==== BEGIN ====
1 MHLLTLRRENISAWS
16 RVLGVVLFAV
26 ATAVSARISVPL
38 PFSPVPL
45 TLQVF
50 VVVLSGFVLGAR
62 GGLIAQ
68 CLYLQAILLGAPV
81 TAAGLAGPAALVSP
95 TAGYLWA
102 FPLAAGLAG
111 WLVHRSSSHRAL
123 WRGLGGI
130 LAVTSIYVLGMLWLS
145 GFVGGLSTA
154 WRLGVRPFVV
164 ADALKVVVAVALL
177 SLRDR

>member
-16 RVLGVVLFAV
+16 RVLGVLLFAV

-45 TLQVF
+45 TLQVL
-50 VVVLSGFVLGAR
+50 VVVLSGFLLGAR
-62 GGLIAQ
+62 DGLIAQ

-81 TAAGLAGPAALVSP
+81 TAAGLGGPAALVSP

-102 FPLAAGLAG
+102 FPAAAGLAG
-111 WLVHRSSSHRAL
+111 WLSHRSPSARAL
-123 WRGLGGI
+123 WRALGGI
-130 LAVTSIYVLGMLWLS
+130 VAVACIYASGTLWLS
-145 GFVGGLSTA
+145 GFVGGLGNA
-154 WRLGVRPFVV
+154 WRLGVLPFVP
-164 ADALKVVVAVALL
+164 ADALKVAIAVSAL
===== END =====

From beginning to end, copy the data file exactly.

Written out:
1 MHLLTLRRENISAWS
16 RVLGVVLFAV
26 ATAVSARISVPL
38 PFSPVPL
45 TLQVF
50 VVVLSGFVLGAR
62 GGLIAQ
68 CLYLQAILLGAPV
81 TAAGLAGPAALVSP
95 TAGYLWA
102 FPLAAGLAG
111 WLVHRSSSHRAL
123 WRGLGGI
130 LAVTSIYVLGMLWLS
145 GFVGGLSTA
154 WRLGVRPFVV
164 ADALKVVVAVALL
177 SLRDR

>member
-16 RVLGVVLFAV
+16 RVLGVLLFAV

-45 TLQVF
+45 TLQVL
-50 VVVLSGFVLGAR
+50 VVVLSGFLLGAR
-62 GGLIAQ
+62 DGLIAQ

-81 TAAGLAGPAALVSP
+81 TAAGLGGPAALVSP

-102 FPLAAGLAG
+102 FPAAAGLAG
-111 WLVHRSSSHRAL
+111 WLSHRSPSARAL
-123 WRGLGGI
+123 WRALGGI
-130 LAVTSIYVLGMLWLS
+130 VAVACIYASGTLWLS
-145 GFVGGLSTA
+145 GFVGGLGNA
-154 WRLGVRPFVV
+154 WRLGVLPFVP
-164 ADALKVVVAVALL
+164 ADALKVAIAVSAL